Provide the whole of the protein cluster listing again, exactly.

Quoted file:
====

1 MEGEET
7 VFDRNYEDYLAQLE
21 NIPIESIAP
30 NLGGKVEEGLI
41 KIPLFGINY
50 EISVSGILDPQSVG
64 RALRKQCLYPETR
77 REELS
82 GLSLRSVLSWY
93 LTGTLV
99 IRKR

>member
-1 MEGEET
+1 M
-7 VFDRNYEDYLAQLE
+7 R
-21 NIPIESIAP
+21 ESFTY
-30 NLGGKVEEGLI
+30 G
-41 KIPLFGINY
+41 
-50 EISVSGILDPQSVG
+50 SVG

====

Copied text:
1 MEGEET
7 VFDRNYEDYLAQLE
21 NIPIESIAP
30 NLGGKVEEGLI
41 KIPLFGINY
50 EISVSGILDPQSVG
64 RALRKQCLYPETR
77 REELS
82 GLSLRSVLSWY
93 LTGTLV
99 IRKR

>member
-1 MEGEET
+1 M
-7 VFDRNYEDYLAQLE
+7 R
-21 NIPIESIAP
+21 ESFTY
-30 NLGGKVEEGLI
+30 G
-41 KIPLFGINY
+41 
-50 EISVSGILDPQSVG
+50 SVG